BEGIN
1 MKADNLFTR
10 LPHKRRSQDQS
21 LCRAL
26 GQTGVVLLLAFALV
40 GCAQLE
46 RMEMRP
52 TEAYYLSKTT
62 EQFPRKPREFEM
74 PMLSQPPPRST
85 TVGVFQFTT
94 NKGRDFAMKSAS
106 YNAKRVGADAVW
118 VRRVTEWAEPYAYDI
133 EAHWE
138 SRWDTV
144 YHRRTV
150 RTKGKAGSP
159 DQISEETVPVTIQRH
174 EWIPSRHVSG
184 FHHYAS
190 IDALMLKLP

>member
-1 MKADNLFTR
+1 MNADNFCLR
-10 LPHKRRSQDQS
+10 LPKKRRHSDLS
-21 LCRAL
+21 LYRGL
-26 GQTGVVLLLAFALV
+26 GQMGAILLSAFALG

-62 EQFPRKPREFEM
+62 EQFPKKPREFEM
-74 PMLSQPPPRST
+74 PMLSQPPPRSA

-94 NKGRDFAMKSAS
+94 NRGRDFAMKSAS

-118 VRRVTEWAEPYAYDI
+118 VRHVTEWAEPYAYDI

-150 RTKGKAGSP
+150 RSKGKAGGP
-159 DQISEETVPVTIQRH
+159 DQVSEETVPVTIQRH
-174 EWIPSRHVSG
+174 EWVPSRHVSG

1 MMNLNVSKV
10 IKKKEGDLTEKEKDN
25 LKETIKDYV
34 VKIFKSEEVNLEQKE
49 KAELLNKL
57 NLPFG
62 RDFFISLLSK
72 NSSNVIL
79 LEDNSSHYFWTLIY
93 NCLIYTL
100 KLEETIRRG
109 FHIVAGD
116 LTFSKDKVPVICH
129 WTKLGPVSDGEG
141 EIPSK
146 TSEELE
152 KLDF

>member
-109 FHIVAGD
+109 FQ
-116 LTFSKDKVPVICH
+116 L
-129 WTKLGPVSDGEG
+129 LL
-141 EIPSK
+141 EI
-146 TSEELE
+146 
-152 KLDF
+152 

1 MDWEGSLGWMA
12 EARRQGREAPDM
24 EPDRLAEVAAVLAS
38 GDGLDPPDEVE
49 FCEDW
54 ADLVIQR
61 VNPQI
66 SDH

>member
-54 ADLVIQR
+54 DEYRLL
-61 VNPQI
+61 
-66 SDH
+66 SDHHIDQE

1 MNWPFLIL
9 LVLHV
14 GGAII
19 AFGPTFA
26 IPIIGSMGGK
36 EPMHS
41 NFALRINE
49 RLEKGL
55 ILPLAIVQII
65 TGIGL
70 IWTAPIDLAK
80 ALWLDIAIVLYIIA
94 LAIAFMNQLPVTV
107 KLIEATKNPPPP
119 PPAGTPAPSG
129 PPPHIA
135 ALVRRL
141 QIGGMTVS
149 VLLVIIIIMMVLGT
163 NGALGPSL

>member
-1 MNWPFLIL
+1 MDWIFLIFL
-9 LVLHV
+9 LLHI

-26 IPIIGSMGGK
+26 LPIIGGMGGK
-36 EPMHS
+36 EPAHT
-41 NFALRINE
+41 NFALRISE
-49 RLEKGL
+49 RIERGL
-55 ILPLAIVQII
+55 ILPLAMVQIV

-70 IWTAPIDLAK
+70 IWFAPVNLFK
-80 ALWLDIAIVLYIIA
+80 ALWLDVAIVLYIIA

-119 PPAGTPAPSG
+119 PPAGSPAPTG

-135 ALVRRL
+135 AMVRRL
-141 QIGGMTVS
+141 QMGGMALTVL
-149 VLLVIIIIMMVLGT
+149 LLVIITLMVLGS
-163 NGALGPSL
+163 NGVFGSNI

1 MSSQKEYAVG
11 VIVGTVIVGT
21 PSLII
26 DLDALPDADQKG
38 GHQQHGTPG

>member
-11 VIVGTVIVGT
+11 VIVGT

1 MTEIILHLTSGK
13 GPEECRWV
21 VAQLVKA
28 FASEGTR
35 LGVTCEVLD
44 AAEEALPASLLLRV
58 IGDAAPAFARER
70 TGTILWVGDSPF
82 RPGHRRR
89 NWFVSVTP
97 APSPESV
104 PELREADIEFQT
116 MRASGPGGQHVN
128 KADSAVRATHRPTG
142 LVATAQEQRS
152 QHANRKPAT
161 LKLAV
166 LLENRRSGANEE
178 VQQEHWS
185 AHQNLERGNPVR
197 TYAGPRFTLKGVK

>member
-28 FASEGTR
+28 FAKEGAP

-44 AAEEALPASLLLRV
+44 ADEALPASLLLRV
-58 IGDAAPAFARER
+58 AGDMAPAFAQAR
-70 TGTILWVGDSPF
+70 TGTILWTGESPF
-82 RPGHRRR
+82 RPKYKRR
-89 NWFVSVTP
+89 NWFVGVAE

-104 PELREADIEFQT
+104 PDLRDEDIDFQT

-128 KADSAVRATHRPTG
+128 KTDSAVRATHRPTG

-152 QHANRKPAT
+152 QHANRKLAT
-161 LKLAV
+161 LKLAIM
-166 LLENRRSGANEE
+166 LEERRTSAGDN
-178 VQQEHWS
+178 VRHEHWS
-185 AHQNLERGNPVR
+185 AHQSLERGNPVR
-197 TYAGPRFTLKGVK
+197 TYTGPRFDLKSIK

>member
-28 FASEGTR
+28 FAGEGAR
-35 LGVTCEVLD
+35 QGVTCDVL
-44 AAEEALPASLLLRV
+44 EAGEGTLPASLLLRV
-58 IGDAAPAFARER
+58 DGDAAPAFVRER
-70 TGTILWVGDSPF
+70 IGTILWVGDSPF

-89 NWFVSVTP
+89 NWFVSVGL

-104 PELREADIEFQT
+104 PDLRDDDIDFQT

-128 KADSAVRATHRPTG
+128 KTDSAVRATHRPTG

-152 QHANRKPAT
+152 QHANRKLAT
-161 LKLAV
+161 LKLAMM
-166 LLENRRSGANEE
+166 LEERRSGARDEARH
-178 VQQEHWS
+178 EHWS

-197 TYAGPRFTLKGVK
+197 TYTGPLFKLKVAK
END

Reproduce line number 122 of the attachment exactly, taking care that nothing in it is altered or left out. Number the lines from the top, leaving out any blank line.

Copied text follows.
+49 RIERGL